I thought the symposium was an excellent, if short, effort to begin a more academic and thoughtful discussion of a very serious subject. You can’t get to a lot of detail and discussion of facts and nuance in 4.5 hours (three panels each of 1.5 hours, with 15-20 minutes per speaker). This was a student run symposium. I thought they put forth a great organizational effort and get great kudos for their work. If there is a criticism it was that they tried to put too much into one day.
I was invited there to represent the defense perspective.
Some initial points, more later.
1. Representative Speier “quoted,” yes she said”I quote . . . ” from the court order in Ciaoca. Apparently neither she nor her staff have read the order – it was the same language from the movie. Although compared to when I and Dwight saw the movie, there were only one or two gasps at Hastings. We have posts here, here, and here about The Invisible War (TIW).
2. Representative Speier believes that Article 32, UCMJ, should be repealed and replaced with the secret grand jury process for sexual assault cases, and intends making that happen. While not explicitly stated, it appears that discovery rules need to go too.
3. Representative Speier of course raised the issue of command discretion and replacing commanders as the decision makers in sexual assault cases. Based on the comments of her staff during the last panel it is unlikely that she will be swayed by any arguments from trying to get referral authority moved to a “independent” Director of Prosecutions. The staff member stated a zero likelihood that something along these lines would pass and also that the STOP Act is unlikely to become law.
4. Lackland came up. Based on the “discussion” it appears Representative Speier and others want to establish the rule where a recruit or trainee can never consent to a sexual act with an instructor, and that a difference in rank is sufficient alone to be “force.” Of course this ignores those, admittedly few, cases in which a recruit deliberately targets instructors to engage in a sexual relationship. The proposed rule change seems to be in reaction to one of the Lackland cases where the military judge appears to have set-aside a charge because there was insufficient evidence of force, because, “rank disparity alone is not sufficient to constitute constructive force[,] See Simpson. (If someone who was at the Estacio trial could repeat the case cites used by the MJ?)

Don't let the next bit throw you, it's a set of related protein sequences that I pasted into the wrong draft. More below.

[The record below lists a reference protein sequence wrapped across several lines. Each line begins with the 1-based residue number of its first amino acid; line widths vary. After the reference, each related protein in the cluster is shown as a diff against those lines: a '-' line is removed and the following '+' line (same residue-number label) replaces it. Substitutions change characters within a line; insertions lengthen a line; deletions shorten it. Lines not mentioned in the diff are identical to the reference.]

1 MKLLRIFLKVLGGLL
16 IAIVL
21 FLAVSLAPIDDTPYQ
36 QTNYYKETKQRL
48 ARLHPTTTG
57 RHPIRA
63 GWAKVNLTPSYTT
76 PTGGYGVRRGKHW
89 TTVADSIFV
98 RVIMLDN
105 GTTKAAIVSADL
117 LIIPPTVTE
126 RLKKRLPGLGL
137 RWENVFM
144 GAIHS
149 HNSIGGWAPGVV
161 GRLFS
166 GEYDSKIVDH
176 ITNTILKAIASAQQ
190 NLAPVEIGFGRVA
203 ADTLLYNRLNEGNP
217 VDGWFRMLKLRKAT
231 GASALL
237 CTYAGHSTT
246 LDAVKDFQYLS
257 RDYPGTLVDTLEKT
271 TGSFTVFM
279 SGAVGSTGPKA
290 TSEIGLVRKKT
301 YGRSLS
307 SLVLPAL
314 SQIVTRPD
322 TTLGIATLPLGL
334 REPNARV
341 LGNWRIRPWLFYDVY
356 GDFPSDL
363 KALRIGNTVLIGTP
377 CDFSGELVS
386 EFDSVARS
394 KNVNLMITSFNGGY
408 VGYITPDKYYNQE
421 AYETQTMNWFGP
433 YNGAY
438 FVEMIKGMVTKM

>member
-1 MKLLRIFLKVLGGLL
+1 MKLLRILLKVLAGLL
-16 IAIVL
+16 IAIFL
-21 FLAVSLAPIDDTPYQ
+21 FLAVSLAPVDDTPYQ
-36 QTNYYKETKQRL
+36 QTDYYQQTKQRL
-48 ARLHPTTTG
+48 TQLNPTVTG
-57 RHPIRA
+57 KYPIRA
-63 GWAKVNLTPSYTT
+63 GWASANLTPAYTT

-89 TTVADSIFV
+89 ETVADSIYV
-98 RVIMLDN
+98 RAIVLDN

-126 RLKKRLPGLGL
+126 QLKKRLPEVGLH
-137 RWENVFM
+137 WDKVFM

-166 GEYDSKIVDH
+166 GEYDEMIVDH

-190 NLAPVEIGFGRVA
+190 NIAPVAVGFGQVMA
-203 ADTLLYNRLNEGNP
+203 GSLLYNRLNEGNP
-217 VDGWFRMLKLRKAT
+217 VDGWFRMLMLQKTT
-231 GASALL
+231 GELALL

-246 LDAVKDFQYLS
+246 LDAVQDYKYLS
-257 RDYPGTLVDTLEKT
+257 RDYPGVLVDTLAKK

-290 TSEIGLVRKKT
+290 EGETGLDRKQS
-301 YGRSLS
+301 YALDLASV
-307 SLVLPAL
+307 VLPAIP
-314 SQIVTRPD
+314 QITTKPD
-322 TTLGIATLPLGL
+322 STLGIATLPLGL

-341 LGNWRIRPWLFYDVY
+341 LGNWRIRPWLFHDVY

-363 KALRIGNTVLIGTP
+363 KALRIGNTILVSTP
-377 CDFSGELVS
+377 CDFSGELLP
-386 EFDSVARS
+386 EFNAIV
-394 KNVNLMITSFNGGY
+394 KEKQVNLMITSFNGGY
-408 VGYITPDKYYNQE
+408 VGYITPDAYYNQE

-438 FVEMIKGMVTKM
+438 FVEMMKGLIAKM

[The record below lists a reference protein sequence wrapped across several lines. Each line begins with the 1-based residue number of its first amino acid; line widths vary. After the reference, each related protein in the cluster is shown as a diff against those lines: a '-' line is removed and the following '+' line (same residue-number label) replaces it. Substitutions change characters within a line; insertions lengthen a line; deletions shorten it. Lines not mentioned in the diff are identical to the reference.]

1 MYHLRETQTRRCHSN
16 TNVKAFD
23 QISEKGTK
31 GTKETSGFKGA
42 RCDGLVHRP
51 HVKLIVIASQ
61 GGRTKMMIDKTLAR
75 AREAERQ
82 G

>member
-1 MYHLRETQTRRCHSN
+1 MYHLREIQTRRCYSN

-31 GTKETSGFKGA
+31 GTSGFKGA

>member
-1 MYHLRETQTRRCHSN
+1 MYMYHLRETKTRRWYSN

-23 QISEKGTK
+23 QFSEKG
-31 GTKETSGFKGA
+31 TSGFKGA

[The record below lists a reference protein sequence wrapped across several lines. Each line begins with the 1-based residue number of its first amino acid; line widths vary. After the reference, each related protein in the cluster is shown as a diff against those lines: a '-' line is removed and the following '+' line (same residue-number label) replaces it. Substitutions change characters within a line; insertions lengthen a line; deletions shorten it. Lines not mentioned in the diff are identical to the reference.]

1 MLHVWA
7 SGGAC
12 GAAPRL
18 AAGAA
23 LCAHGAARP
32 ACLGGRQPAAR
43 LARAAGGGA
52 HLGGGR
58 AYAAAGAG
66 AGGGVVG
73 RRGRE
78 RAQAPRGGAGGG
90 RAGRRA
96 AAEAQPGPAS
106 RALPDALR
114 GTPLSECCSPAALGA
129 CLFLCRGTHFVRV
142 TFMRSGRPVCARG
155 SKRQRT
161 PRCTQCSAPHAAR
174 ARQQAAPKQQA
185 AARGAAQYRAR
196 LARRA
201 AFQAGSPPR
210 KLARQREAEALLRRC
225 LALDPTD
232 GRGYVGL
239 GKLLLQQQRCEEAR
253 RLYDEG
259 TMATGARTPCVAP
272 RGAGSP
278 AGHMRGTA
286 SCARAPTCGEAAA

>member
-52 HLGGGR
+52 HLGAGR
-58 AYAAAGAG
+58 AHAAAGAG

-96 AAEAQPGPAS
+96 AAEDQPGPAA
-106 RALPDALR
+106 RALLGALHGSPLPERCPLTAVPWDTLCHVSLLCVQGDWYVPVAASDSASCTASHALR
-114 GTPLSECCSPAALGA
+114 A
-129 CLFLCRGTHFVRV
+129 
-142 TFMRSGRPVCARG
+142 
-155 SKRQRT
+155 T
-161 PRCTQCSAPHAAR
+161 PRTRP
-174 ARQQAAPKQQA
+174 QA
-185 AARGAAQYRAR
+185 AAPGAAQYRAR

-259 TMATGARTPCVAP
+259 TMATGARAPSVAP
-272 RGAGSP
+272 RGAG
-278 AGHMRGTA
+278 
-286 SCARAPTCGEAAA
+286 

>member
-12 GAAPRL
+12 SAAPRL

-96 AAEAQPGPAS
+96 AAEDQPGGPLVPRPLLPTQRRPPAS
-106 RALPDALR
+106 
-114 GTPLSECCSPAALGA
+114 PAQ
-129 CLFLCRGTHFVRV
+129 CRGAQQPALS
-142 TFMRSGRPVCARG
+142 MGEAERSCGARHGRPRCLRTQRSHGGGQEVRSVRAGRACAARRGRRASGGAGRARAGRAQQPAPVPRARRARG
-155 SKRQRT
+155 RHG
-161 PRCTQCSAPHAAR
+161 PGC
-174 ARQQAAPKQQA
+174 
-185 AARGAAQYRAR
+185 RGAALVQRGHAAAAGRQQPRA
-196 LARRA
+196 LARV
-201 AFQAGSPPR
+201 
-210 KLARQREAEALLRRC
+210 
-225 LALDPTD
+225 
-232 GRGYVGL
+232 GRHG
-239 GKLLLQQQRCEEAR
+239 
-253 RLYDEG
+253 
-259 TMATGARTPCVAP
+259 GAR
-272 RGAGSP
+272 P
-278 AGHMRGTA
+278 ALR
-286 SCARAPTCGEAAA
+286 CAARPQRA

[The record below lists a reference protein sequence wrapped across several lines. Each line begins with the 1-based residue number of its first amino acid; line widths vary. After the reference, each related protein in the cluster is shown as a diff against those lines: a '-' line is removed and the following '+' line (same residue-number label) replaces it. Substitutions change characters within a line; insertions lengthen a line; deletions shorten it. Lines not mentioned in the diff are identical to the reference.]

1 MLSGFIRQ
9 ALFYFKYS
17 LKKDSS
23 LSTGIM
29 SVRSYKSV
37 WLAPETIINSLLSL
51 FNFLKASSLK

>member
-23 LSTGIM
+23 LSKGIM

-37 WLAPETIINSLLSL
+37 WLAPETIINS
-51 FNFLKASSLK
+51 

Take a look at these cases as (we think) setting out the issue Representative Speier, SWAN, and others want to address. United States v. Leak, 61 M.J. 234 (C.A.A.F. 2005), United States v. Clark, 35 M.J. 432 (C.A.A.F 1992), United States v. Simpson, 58 M.J. 368 (C.A.A.F. 2003), United States v. Cauley, 45 M.J. 353 (C.A.A.F. 1996), United States v. Bradley, 28 M.J. 197 (C.M.A. 1989).
5. Rachel Natelson, Legal Director for SWAN gave the best presentation on my panel. She made very clear what Jim Clark has already made clear with regard to civilian prosecutor discretion and decision making – don’t expect your conviction rate to get better by handing off cases to the civilian community. As Bridget Wilson pointed out, there are lots of pressures and reasons why civilian prosecutors don’t prosecute. Those reasons seem similar to the reasons a CA decides not to prosecute.
6. Professor Vic Hansen raised the idea of leader accountability in the form of a change to the UCMJ as a way to address the concerns that military leaders aren’t taking sexual assault cases seriously. Professor Hansen suggests adding specific UCMJ language incorporating the law of war concept of command responsibility. He mentioned Yamashita. I think leaders can already discipline junior leaders who fail to investigate sexual assault cases or who retaliate or discriminate against sexual assault victims. But Professor Hansen’s point is that the concept exists but is amorphous and without any real standard. By putting specific standards into the UCMJ there will be pressure on commanders to do the right thing. The nub of Representative Speier and her staffer’s argument is that the military leadership is allowing rapists to go free, persecuting victims, and is incapable of disciplining itself and therefore forfeits the right to decide on sexual assault cases.
7. People, including Representative Speier were critical of restricted reporting. It seems they want to get rid of restricted reports. Maybe I’m wrong. But was a restricted report offered as a solution to victims who were afraid to report, but who needed medical and mental health care they were not getting. In other words it was intended to be a good thing. It seems the critics don’t want victims to have the option of getting help and of not cooperating in prosecuting.
8. A large part of the symposium was about medical care, medical retirement, and resources for victims with MST. So in that context Feres, Chappell, abstention, the VA, was discussed. Take a look at H.R. 1517, sec. 4. Congress has consistently declined to overrule Feres until now.
And you may note another instance of Congress not understanding the UCMJ, because in an earlier section of the proposed bill they have this language:
Revision of Manual for Courts-Martial- The Joint Service Committee on Military Justice shall amend the Manual for Courts-Martial to reflect this section, with especially section 306 of such manual concerning disposition.
—- ooops, I think they missed LTC Kennebeck’s lectures